WASHINGTON (07/12/2000) - The next step in electronic government is to integrate services across agency lines, governors and industry professionals agreed Monday at the annual National Governor's Association conference in State College, Pa.
Government cannot simply focus on how it presents services to its constituents; it must change the way it delivers the services entirely, members of the Information Technology Task Force said.
"If you don't transform how you deliver services," Wyoming Gov. Jim Geringer said, "it doesn't matter if you automate it."
Daniel Brophy, senior vice president for marketing and business development at Lockheed Martin Corp., said government is "coming to the end of the road" where citizens will be appeased simply by having a nice presentation and no true change in results.
"The challenge to governors is to look at the back room. It's not just the storefront anymore," he said.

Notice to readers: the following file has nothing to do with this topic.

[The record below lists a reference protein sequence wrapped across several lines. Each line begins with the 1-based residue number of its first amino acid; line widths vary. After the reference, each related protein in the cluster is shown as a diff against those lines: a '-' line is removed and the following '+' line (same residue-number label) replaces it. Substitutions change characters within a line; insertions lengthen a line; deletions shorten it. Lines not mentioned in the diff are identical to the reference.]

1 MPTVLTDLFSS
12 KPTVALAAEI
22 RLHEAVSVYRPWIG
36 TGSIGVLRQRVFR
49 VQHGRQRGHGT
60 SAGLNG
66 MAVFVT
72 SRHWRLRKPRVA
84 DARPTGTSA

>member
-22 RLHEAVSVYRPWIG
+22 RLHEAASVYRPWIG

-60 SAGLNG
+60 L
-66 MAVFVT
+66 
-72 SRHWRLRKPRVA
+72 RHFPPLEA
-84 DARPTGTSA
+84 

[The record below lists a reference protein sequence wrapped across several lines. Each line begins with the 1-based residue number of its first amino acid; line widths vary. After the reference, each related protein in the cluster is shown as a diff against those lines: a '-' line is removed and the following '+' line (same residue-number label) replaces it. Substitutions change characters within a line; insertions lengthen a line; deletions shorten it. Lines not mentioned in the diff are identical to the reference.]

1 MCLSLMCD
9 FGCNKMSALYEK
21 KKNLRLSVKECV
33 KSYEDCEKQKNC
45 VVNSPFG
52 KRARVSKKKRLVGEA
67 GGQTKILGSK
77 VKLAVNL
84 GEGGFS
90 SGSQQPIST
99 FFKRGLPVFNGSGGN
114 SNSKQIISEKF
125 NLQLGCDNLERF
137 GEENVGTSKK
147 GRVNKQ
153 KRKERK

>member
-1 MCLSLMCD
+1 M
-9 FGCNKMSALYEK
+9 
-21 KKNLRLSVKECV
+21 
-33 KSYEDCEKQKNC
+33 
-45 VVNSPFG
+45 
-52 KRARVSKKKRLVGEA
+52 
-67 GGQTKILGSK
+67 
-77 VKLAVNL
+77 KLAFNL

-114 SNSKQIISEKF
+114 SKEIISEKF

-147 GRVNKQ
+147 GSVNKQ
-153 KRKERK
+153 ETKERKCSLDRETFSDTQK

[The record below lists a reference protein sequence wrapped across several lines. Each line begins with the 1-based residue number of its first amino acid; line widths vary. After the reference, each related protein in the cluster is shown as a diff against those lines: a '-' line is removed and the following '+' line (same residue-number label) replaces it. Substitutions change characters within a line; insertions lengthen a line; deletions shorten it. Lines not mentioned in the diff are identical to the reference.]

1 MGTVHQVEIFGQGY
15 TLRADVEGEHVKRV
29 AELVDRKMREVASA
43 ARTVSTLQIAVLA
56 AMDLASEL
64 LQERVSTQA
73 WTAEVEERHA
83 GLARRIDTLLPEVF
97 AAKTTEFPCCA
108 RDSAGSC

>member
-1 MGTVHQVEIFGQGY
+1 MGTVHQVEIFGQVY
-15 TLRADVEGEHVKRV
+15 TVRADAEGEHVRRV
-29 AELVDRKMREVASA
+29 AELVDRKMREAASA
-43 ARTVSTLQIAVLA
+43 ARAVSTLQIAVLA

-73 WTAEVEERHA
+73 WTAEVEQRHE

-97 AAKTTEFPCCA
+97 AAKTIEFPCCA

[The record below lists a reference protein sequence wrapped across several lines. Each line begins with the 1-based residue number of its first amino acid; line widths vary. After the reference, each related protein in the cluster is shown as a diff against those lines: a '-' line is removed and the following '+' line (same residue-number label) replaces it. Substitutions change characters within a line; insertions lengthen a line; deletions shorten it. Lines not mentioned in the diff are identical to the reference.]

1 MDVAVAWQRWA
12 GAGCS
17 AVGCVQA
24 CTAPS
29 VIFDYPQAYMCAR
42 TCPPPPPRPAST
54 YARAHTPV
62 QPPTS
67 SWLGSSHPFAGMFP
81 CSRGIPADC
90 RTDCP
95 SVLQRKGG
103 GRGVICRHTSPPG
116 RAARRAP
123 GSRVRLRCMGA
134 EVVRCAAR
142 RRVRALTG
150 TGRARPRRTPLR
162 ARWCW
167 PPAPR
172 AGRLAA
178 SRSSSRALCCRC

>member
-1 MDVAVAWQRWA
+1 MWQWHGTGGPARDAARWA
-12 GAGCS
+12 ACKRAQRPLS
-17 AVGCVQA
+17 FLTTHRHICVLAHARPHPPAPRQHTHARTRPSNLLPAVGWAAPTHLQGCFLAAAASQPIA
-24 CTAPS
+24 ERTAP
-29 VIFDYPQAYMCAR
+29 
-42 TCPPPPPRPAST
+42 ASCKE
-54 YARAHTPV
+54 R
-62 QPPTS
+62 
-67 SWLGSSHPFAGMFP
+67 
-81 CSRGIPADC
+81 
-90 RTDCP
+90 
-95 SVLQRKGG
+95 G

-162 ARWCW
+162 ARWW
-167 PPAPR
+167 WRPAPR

Jane Wiseman, of Arthur Andersen LLP, said governments need to do two things to succeed: Empower citizens with self-service functions so they can solve many of the problems they face by themselves; and demonstrate leadership, beginning at the governor and chief information officer level.
By giving citizens the power to help themselves, Wiseman said, government can focus on more complicated problems.
North Dakota Gov. Edward Schafer went one step further. He said states must work with each other so that e-government services are shared across state lines.
Connecticut Gov. John Rowland said states should get out of the information technology business entirely, outsourcing most of the work.
"We're great at plowing snow, educating kids and keeping people in jail," Rowland said, but IT is "not our business and it will take forever to do it well. Time is the enemy, and government is never going to get there quick enough."